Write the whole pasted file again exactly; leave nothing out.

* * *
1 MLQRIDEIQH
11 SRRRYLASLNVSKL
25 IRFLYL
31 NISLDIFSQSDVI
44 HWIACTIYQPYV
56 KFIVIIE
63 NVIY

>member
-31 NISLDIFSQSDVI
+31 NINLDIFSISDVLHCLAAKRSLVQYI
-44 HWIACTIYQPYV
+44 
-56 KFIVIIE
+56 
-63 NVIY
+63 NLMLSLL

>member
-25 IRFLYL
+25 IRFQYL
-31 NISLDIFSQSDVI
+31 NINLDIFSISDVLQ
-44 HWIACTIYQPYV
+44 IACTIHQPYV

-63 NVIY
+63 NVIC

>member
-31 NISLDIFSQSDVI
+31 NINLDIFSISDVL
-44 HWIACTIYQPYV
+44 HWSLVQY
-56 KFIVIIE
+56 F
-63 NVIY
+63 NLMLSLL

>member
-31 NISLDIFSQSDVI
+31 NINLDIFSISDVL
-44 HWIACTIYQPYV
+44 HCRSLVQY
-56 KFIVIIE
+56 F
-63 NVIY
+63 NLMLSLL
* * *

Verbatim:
1 MLQRIDEIQH
11 SRRRYLASLNVSKL
25 IRFLYL
31 NISLDIFSQSDVI
44 HWIACTIYQPYV
56 KFIVIIE
63 NVIY

>member
-31 NISLDIFSQSDVI
+31 NINLDIFSISDVLHCLAAKRSLVQYI
-44 HWIACTIYQPYV
+44 
-56 KFIVIIE
+56 
-63 NVIY
+63 NLMLSLL

>member
-25 IRFLYL
+25 IRFQYL
-31 NISLDIFSQSDVI
+31 NINLDIFSISDVLQ
-44 HWIACTIYQPYV
+44 IACTIHQPYV

-63 NVIY
+63 NVIC

>member
-31 NISLDIFSQSDVI
+31 NINLDIFSISDVL
-44 HWIACTIYQPYV
+44 HWSLVQY
-56 KFIVIIE
+56 F
-63 NVIY
+63 NLMLSLL

>member
-31 NISLDIFSQSDVI
+31 NINLDIFSISDVL
-44 HWIACTIYQPYV
+44 HCRSLVQY
-56 KFIVIIE
+56 F
-63 NVIY
+63 NLMLSLL